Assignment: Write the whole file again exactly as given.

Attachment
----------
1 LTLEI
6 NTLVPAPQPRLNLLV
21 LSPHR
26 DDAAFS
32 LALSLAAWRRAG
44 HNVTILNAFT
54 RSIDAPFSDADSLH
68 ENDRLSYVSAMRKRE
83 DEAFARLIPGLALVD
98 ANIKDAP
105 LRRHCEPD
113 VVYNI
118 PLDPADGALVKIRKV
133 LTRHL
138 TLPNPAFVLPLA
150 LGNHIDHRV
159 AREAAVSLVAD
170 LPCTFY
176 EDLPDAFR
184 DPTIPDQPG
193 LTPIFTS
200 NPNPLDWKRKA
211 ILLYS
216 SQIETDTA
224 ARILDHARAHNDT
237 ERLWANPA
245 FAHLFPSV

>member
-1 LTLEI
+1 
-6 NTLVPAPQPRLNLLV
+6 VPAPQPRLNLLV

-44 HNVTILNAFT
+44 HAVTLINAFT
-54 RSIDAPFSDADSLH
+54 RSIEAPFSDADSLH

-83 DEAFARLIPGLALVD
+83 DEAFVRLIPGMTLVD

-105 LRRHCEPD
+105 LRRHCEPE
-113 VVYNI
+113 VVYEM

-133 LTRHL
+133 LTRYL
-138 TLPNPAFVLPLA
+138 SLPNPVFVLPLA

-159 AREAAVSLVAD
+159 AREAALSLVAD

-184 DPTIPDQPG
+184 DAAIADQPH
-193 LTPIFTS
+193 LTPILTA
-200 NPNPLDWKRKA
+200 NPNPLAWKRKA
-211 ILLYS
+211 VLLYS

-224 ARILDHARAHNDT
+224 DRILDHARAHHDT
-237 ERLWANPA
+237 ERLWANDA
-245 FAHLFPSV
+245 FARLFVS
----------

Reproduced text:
1 LTLEI
6 NTLVPAPQPRLNLLV
21 LSPHR
26 DDAAFS
32 LALSLAAWRRAG
44 HNVTILNAFT
54 RSIDAPFSDADSLH
68 ENDRLSYVSAMRKRE
83 DEAFARLIPGLALVD
98 ANIKDAP
105 LRRHCEPD
113 VVYNI
118 PLDPADGALVKIRKV
133 LTRHL
138 TLPNPAFVLPLA
150 LGNHIDHRV
159 AREAAVSLVAD
170 LPCTFY
176 EDLPDAFR
184 DPTIPDQPG
193 LTPIFTS
200 NPNPLDWKRKA
211 ILLYS
216 SQIETDTA
224 ARILDHARAHNDT
237 ERLWANPA
245 FAHLFPSV

>member
-1 LTLEI
+1 
-6 NTLVPAPQPRLNLLV
+6 VPAPQPRLNLLV

-44 HNVTILNAFT
+44 HAVTLINAFT
-54 RSIDAPFSDADSLH
+54 RSIEAPFSDADSLH

-83 DEAFARLIPGLALVD
+83 DEAFVRLIPGMTLVD

-105 LRRHCEPD
+105 LRRHCEPE
-113 VVYNI
+113 VVYEM

-133 LTRHL
+133 LTRYL
-138 TLPNPAFVLPLA
+138 SLPNPVFVLPLA

-159 AREAAVSLVAD
+159 AREAALSLVAD

-184 DPTIPDQPG
+184 DAAIADQPH
-193 LTPIFTS
+193 LTPILTA
-200 NPNPLDWKRKA
+200 NPNPLAWKRKA
-211 ILLYS
+211 VLLYS

-224 ARILDHARAHNDT
+224 DRILDHARAHHDT
-237 ERLWANPA
+237 ERLWANDA
-245 FAHLFPSV
+245 FARLFVS